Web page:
What do you suggest we do? he asked angrily to his wife and children who sat quietly staring down at their plates. Finally the youngest one, Seth, looked up in courageous defiance and announced, I want to jump in the leaves. You never let us jump in the leaves. 

If you knew this family, you would see that Seth is the spitting image of his father. And that expression on his face - well for Ed - was like looking in a mirror. 

What nobody in that room knew, was that Seth had just thrown Ed back to the very thing he had always wanted to do as a child.  To the moments he used to watch that family across the street - on Saturdays - wrapped up in their sweaters and toboggans, raking leaves and jumping, being chased by their dog in the front yard. A big white dog with a red collar.

I know. Big deal. So a family is raking leaves on a Saturday. We did that growing up and me and my sister complained the whole time. I don’t exactly look back to that in fondness. But I guess it depends on where you sit. Like a kid looking in from a different house.

The entire family held their breath at Seth’s request - out of excitement, and a little shock at even the idea of seeing their dad jump in a pile of leaves. Ed sighed and said, Alright. Yard needs raking anyway. We can save money doing it ourselves. We’ll have a meeting after dinner and plan it all out. Good thing it’s a holiday weekend - can’t make client calls anyway.  Sarah smiled at him and kissed his head as she cleared the table.

I’m not sure any family goes about the feat of raking leaves with the planning Ed put into it. The necessary supplies. The raking system. How high should the pile be for maximum jumping. But even Ed couldn’t suck the excitement out of the air as they bundled up and grabbed their rakes on Saturday morning.  

There was more than one curtain flickering on the street as undoubtedly people were peeking out at this strange thing happening in Ed Jenkins’ yard of all places.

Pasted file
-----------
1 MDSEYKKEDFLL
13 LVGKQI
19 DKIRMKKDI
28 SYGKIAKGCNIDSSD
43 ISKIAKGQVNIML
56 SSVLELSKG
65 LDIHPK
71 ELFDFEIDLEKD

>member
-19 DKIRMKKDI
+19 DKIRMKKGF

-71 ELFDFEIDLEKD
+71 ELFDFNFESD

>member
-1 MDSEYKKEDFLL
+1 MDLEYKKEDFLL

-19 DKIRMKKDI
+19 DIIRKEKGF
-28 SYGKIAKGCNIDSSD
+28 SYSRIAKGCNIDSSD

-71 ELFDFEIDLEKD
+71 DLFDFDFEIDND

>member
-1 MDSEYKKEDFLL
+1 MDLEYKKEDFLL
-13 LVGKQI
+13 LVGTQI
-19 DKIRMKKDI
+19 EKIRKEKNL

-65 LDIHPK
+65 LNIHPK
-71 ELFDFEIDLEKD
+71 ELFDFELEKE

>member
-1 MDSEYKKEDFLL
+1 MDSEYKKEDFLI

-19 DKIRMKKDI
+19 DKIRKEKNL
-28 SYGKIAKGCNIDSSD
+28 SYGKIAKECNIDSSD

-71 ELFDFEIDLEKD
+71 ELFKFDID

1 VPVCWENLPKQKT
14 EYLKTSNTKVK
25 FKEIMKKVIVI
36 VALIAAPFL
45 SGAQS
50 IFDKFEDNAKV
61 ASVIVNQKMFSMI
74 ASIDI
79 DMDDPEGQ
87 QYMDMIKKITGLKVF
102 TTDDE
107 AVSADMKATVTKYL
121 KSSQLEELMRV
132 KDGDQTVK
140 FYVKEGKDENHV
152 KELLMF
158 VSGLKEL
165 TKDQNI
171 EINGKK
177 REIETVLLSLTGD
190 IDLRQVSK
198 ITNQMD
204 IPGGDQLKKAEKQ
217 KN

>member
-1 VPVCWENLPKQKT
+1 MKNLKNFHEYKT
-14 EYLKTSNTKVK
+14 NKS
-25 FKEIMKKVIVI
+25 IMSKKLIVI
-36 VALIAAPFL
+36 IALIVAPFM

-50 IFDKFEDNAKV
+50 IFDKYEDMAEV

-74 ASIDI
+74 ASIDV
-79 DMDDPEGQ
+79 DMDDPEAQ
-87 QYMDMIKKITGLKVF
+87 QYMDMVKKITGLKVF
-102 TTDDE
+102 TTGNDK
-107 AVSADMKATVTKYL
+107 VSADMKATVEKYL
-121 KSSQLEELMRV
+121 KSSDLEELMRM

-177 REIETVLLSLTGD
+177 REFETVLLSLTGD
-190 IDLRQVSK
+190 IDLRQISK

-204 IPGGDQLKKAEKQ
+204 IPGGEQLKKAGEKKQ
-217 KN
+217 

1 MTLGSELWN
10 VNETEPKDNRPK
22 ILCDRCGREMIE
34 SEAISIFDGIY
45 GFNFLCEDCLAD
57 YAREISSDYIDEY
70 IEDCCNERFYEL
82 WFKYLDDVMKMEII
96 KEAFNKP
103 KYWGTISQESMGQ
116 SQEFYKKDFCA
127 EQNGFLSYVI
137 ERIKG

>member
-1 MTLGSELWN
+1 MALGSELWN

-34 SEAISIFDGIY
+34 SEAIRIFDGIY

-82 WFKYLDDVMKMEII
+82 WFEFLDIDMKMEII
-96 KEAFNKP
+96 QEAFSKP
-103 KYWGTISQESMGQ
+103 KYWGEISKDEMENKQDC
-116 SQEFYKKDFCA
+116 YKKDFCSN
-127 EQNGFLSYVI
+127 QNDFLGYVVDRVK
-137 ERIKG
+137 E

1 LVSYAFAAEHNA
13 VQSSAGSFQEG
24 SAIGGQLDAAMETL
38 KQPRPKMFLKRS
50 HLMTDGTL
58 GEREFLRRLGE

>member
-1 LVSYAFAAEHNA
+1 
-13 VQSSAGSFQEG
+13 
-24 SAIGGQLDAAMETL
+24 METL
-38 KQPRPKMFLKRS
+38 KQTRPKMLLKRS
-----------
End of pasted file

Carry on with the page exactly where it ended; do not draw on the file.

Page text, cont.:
They raked all the leaves into one giant pile - directly under the big tree in the corner.  And decided it wasn’t high enough, so they started going to other houses and asking for some of their leaves.

They had made the pile directly under that really big branch and placed a ladder up against it so you could climb out on the limb and jump from even higher up. Ed’s idea! Which sounded like fun - even if the branch broke on Ed’s turn. And he didn’t even get mad! 

The pile of leaves they made could be seen all the way down the street. And the sound of them laughing could be heard even further. And get this - Ed was laughing loudest of all. They had never heard their father really laugh like this before. It was kind of weird. With leaves stuck in his hair. And getting dirt on his sweater. Watching him fall back into the leaves with his arms stretched out - just laying there staring up into the sky. That’s what you could see. What you couldn’t see? Well I guess you could say that the child he never got to be -  was born. 

They stayed in that yard until it got too dark to see and then sat in lawn chairs sipping hot chocolate. That was the best day ever.

A few days later, Ed came home from work with a surprise for the family. A dog!  A big white one with a red collar - that ate Ed’s work shoes, and two of his good ties - got out every time someone left the front door open and Ed had to chase him around the neighborhood - and that Ed threatened to give away at least once a week. But never went through with it.  

Ed Jenkins as it turned out, would never live long enough to enjoy retirement, or see all his children get married. After his funeral, they sat around telling stories about their dad - starting with their favorite that began by pointing to a picture above the fireplace - of them laying in a pile of leaves laughing up to the sky. 

Everyone would agree, that Ed was a good provider for his family. And thanks to Old Man Withers and a silly challenge - Ed provided something worth much more than money. A memory worth keeping.